Jameson – The Cooper’s Croze

Coopers Croze

Another day, another travel retail whisky. Anyone would think this is a booming side of the whisky industry. But it’s to Ireland we look at today, and with one of the major brands: Jameson.

Jameson is produced at Midleton distillery, in County Cork, Ireland, and the Cooper’s Croze is part of Jameson’s new Whiskey Maker’s Series. What amuses me is that they’re described as ‘super-premium’. They’re not – they cost between £50-70. The Irish idea of super-premium is certainly quaint compared to the eye-watering costs that the Scotch whisky industry deems to be at the super-premium end of things (where you need to remortgage your house to buy a bottle of something that a few years ago cost as much as dinner for two).

The Cooper’s Croze, one of the new three, is named after a tool, one that’s used to make the groove where the head of the barrel is positioned in order to seal the barrel. The Cooper’s Croze was created by Head Cooper Ger Buckley, the guy who presumably uses this tool. He’s the fellow (if you’re reading on the site rather than by email) pictured at the very top of the post. He also selects and maintains the casks at Midleton distillery.

‘I’ve created Jameson The Cooper’s Croze to show the versatility and profound influence barrels have on distinct whiskey flavours,’ said Buckley, in the press material circulated around the launch of these whiskies. ‘Barrel making transcends generations, as I’ve used the same methods and tools passed down from my grandfather, that’s the beauty of the craft.’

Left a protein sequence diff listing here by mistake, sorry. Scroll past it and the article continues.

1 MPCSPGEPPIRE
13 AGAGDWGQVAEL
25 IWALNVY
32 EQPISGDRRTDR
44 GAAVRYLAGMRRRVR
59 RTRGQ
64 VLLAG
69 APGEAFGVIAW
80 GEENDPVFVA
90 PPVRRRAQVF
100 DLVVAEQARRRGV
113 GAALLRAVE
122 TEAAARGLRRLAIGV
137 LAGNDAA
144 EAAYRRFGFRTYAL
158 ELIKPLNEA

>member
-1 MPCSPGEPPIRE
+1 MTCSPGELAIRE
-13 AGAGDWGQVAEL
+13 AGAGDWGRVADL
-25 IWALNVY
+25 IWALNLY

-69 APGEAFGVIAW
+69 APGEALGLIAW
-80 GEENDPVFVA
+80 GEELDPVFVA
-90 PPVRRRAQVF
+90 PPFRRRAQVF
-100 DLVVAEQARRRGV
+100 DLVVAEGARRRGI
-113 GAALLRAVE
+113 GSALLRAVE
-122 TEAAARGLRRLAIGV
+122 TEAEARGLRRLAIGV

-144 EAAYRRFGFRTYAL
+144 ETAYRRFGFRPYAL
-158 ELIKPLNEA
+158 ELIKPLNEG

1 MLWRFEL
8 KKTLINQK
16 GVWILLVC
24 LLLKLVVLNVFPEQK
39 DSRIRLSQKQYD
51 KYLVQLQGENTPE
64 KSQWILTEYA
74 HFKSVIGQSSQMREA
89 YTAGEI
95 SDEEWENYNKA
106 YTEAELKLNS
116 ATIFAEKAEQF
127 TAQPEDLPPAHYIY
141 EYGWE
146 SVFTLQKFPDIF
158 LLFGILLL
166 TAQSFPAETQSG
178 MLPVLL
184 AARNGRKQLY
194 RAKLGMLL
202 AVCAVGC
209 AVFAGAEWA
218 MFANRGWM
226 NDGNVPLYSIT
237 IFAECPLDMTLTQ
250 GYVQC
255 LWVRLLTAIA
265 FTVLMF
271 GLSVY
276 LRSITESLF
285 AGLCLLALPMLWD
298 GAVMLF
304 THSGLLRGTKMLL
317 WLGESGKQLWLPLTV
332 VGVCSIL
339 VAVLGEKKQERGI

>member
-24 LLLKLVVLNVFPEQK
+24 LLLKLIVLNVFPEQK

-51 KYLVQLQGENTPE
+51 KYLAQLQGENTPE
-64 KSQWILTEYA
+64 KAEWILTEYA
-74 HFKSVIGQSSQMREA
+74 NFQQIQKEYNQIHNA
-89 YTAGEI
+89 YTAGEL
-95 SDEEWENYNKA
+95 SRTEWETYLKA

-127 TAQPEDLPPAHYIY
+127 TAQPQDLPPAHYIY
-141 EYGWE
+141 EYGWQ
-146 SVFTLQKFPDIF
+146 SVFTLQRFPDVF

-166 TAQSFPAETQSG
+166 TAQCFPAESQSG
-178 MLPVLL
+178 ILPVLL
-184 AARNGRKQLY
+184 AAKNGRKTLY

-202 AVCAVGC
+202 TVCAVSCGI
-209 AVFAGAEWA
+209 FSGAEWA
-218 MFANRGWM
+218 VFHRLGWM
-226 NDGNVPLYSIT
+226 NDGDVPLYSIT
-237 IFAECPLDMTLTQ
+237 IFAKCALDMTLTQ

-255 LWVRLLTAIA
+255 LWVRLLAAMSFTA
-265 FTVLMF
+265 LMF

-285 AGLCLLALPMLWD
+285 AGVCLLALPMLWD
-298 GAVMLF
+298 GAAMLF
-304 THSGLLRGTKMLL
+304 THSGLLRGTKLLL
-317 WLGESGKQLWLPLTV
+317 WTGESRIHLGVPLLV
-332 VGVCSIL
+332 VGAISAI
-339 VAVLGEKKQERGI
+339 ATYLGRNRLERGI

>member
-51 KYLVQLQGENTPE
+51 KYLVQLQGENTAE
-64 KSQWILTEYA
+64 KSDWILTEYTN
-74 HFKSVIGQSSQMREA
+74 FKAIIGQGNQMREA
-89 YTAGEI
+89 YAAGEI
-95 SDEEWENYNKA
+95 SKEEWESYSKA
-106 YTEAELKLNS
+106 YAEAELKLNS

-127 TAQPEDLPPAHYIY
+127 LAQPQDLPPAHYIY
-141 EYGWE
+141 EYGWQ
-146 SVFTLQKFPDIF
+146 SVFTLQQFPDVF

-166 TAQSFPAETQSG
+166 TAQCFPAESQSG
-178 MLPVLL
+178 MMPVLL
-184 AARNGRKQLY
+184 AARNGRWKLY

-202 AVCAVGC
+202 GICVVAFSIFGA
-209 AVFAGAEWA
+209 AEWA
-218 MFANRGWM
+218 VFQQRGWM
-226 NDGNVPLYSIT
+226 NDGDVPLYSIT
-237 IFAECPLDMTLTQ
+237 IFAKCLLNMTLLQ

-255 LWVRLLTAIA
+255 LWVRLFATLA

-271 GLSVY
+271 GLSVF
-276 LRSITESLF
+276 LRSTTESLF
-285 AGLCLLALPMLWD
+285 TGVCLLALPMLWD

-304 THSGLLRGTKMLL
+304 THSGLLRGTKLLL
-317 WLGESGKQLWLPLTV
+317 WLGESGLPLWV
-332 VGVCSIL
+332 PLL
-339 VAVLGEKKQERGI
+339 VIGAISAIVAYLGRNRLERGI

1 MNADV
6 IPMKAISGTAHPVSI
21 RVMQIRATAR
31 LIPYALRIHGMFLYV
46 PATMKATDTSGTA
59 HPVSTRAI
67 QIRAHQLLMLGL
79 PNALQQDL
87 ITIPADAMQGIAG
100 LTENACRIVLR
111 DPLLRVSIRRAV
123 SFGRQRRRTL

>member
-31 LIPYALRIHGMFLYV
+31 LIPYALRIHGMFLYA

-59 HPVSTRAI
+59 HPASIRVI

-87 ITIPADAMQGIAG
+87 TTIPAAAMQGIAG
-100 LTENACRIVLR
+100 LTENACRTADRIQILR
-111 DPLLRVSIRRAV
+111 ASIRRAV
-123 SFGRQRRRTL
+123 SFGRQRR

So basically this is all about brand positioning, whereby punters think Jameson is a piece of craft heritage instead of being the best-selling Irish whiskey in the world, and which sells nearly 50,000,000 bottles annually. Think of this like some old agricultural tool that sits on the wall of a fashionable gastropub, another trick in the marketer’s book to make you think you’re experiencing something truly authentic. (Whatever authentic really means in the whiskey business.)

As for the whisky itself? All we know is that it has been matured a combination of virgin oak, bourbon barrels and sherry casks. There’s no age statement to go with this, but it’s bottled at 43% ABV.

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Colour: deep gold.

On the nose: a honeyed intro, then stewed apples, vanilla, toffee, white chocolate. Some vague straw or grassy notes. Quite perfumed, but not necessarily in a pleasant way.

In the mouth: lovely chewy texture. Orchard fruits – stewed apples. Quite a thick malty quality. Citrus is beginning to show. Grapefruit perhaps, when combined with that bitterness of the wood. Very long, lingering, woody finish.

Conclusions

It’s a bit boring. This is an extremely narrow profile of flavours – there really is no great depth here, although I wouldn’t say it’s bland. Maybe that’s the point about the deconstruction, focussing on one type of quality – in this case a type of wood – that it gives so narrow a view? But that said, it is exceptionally pleasant to drink if you don’t think about the details, and I suspect newcomers to whisk(e)y will find much to enjoy. Sometimes, it’s the latter that’s more important. It reminds me of a decent blended Scotch in that respect. £50 a bottle feels a tenner too far, but hey, this is super-premium according to the Irish industry, and if you like this sort of thing you’ll be happy with an everyday drinker.

Comments

  1. Love the writing style and depth of knowledge.

    You mention the ‘super premium’ of Scottish whisky. Anything in particular spring to mind?

  2. Hi William, and thanks. Well… Scotch super-premium, I suppose needs dividing up even further. There’s regular super-premium, of bottles in the £100-£300 range, which can be anything from any distillery; then you get crazy Macallans and Dalmores, which go for the thousands and are aimed squarely at millionaires!

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